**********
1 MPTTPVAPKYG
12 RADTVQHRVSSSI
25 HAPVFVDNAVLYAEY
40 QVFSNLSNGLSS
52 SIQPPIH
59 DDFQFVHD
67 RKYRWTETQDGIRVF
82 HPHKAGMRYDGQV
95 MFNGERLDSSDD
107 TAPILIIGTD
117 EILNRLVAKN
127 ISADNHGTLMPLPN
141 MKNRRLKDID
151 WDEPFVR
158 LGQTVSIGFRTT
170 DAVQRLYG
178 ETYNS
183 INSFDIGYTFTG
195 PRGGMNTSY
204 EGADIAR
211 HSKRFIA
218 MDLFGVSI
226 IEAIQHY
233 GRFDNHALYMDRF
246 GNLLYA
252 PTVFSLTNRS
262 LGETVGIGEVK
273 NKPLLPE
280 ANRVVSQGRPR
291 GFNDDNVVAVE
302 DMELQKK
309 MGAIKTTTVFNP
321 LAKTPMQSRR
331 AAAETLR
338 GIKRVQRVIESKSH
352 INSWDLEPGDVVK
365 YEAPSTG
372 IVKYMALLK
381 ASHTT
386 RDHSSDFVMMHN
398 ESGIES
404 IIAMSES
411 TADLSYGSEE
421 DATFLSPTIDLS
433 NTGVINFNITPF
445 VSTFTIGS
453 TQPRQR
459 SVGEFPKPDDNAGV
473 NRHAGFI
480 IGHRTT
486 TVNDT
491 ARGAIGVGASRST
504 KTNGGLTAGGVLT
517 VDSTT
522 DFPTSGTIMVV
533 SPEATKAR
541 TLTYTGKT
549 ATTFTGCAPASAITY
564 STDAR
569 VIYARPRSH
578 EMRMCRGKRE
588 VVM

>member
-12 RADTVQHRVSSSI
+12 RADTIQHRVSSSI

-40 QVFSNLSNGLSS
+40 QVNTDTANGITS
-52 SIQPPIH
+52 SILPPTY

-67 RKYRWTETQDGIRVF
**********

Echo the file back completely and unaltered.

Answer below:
1 MPTTPVAPKYG
12 RADTVQHRVSSSI
25 HAPVFVDNAVLYAEY
40 QVFSNLSNGLSS
52 SIQPPIH
59 DDFQFVHD
67 RKYRWTETQDGIRVF
82 HPHKAGMRYDGQV
95 MFNGERLDSSDD
107 TAPILIIGTD
117 EILNRLVAKN
127 ISADNHGTLMPLPN
141 MKNRRLKDID
151 WDEPFVR
158 LGQTVSIGFRTT
170 DAVQRLYG
178 ETYNS
183 INSFDIGYTFTG
195 PRGGMNTSY
204 EGADIAR
211 HSKRFIA
218 MDLFGVSI
226 IEAIQHY
233 GRFDNHALYMDRF
246 GNLLYA
252 PTVFSLTNRS
262 LGETVGIGEVK
273 NKPLLPE
280 ANRVVSQGRPR
291 GFNDDNVVAVE
302 DMELQKK
309 MGAIKTTTVFNP
321 LAKTPMQSRR
331 AAAETLR
338 GIKRVQRVIESKSH
352 INSWDLEPGDVVK
365 YEAPSTG
372 IVKYMALLK
381 ASHTT
386 RDHSSDFVMMHN
398 ESGIES
404 IIAMSES
411 TADLSYGSEE
421 DATFLSPTIDLS
433 NTGVINFNITPF
445 VSTFTIGS
453 TQPRQR
459 SVGEFPKPDDNAGV
473 NRHAGFI
480 IGHRTT
486 TVNDT
491 ARGAIGVGASRST
504 KTNGGLTAGGVLT
517 VDSTT
522 DFPTSGTIMVV
533 SPEATKAR
541 TLTYTGKT
549 ATTFTGCAPASAITY
564 STDAR
569 VIYARPRSH
578 EMRMCRGKRE
588 VVM

>member
-12 RADTVQHRVSSSI
+12 RADTIQHRVSSSI

-40 QVFSNLSNGLSS
+40 QVNTDTANGITS
-52 SIQPPIH
+52 SILPPTY

-67 RKYRWTETQDGIRVF